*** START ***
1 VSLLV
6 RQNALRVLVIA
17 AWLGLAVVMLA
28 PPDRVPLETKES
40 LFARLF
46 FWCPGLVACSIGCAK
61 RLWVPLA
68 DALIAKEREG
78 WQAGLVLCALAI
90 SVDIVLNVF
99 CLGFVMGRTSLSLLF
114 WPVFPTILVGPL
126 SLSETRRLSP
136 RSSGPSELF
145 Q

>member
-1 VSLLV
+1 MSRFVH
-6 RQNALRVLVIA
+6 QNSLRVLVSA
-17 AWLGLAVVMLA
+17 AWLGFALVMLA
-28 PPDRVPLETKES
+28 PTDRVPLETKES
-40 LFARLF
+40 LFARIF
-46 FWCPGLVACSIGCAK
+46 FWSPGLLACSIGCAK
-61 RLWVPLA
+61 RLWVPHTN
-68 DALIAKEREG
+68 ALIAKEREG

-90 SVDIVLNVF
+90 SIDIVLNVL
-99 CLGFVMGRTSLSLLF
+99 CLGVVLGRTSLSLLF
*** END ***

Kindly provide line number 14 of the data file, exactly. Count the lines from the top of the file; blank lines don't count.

136 RSSGPSELF